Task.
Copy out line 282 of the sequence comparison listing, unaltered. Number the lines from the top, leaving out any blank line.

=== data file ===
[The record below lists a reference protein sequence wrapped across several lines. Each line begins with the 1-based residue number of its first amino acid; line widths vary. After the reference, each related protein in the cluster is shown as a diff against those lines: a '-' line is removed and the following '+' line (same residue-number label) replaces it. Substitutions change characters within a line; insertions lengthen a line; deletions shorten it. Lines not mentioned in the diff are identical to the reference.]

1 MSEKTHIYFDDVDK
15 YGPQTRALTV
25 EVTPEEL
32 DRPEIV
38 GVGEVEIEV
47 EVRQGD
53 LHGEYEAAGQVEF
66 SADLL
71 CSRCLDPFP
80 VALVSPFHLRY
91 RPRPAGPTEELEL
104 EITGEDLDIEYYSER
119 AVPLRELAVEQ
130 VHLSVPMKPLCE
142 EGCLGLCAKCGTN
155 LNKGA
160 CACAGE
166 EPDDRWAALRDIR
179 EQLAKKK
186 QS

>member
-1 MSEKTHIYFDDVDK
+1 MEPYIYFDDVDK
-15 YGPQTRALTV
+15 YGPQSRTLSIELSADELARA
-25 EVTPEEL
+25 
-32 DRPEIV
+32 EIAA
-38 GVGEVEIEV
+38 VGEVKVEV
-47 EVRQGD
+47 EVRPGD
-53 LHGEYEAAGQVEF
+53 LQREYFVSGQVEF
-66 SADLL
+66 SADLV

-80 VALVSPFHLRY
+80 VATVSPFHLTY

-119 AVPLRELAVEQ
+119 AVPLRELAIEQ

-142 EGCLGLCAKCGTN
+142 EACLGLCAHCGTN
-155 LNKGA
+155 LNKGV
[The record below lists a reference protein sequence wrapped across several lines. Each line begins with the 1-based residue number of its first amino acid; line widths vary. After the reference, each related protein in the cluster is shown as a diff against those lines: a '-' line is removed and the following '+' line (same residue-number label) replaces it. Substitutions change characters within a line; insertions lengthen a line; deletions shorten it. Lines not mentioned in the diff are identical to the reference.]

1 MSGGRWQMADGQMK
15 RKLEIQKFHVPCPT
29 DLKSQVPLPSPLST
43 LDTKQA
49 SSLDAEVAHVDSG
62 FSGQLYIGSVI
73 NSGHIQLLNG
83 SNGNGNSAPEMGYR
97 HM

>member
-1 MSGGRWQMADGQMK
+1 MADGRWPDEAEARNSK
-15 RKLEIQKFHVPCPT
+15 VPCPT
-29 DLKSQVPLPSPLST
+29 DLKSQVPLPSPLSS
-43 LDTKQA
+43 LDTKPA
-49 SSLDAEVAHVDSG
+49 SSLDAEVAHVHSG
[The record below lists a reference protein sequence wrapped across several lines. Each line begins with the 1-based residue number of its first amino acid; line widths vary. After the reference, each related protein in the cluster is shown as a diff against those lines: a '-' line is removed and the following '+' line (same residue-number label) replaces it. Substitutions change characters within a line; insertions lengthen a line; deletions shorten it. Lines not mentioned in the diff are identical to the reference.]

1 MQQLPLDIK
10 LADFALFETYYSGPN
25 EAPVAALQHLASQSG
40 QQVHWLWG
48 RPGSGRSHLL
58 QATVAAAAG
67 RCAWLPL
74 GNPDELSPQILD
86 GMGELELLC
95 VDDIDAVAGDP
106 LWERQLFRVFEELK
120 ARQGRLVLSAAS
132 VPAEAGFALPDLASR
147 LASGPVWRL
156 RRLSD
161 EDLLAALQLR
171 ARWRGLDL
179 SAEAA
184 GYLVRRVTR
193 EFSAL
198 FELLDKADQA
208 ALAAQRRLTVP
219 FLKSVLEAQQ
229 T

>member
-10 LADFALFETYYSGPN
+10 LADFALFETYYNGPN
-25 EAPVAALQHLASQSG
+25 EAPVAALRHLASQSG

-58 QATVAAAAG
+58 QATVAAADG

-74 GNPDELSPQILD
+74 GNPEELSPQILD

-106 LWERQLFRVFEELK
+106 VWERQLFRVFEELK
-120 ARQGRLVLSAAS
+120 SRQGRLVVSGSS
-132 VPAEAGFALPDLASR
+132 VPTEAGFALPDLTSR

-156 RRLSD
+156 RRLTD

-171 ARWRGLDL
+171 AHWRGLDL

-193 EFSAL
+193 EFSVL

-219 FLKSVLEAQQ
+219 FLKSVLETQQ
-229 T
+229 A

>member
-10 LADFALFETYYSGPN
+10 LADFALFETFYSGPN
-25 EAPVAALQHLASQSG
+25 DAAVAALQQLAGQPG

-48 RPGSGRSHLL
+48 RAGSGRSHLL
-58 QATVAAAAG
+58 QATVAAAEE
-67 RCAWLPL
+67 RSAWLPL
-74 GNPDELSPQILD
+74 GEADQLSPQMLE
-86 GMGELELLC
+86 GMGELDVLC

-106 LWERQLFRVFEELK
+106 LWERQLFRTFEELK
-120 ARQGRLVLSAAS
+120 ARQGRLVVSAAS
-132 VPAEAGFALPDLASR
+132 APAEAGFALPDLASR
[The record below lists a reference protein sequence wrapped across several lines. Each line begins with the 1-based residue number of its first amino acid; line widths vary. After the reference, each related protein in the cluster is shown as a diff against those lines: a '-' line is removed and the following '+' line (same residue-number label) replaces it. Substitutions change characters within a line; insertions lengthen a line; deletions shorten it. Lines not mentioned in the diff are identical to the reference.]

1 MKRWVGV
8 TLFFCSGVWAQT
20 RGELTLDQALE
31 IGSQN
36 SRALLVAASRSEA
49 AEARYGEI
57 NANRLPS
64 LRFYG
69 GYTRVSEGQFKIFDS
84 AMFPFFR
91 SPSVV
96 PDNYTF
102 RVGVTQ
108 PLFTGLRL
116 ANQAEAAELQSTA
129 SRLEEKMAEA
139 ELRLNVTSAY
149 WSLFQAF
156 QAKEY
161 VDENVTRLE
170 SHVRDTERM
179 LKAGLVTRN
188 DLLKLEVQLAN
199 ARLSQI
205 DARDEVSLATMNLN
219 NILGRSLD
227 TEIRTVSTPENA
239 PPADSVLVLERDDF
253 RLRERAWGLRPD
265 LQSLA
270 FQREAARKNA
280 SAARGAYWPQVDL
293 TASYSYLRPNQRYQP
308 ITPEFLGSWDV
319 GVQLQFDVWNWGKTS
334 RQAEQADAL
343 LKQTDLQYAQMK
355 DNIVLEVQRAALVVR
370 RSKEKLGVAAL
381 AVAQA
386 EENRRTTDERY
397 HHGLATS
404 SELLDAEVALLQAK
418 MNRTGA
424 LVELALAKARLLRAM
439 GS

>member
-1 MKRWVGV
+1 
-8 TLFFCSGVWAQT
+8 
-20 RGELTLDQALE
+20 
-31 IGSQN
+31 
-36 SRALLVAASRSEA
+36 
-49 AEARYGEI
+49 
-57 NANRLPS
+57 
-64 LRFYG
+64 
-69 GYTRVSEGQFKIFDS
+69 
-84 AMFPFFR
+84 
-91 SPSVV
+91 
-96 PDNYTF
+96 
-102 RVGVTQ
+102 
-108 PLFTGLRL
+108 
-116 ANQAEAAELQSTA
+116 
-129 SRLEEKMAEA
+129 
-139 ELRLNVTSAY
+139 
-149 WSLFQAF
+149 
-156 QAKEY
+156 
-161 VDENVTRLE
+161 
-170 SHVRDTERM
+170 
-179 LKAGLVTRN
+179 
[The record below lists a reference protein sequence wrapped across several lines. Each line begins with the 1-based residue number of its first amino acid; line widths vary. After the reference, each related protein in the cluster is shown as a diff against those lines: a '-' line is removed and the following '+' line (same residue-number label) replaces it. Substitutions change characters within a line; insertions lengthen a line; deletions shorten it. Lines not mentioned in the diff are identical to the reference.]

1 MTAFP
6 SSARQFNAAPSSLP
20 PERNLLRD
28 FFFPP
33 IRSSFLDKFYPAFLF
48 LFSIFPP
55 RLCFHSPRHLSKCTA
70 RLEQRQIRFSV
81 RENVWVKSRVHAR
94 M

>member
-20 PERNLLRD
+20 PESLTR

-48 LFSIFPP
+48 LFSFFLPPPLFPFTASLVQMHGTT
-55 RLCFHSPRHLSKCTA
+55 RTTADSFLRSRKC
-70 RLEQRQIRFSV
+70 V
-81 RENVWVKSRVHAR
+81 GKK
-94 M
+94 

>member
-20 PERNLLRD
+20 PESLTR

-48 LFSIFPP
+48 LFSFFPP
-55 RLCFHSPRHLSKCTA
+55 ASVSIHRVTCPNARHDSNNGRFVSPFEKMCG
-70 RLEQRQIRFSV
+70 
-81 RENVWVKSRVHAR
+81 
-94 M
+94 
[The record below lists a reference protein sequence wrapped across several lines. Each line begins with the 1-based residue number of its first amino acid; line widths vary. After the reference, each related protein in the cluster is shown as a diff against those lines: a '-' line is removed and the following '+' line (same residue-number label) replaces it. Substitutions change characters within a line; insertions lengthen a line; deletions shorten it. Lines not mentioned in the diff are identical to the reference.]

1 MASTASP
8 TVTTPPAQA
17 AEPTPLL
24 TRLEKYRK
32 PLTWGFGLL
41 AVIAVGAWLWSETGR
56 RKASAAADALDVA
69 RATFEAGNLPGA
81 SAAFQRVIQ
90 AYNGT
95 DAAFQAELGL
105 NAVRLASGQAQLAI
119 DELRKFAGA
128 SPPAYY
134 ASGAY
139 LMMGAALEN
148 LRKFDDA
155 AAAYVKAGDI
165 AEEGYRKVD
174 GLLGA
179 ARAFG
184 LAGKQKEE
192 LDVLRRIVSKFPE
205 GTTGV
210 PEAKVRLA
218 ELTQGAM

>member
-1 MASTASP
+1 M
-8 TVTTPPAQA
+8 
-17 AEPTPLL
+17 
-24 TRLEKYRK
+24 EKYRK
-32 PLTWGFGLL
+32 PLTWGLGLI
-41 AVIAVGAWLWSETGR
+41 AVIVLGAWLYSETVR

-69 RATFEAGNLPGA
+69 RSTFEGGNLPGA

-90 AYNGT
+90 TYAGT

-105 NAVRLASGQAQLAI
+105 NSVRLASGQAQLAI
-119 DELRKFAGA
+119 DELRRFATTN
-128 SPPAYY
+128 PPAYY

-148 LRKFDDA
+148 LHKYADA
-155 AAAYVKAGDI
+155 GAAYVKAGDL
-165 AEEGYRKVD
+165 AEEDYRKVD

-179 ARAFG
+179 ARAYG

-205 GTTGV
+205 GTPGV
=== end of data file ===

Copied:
128 SPPAYY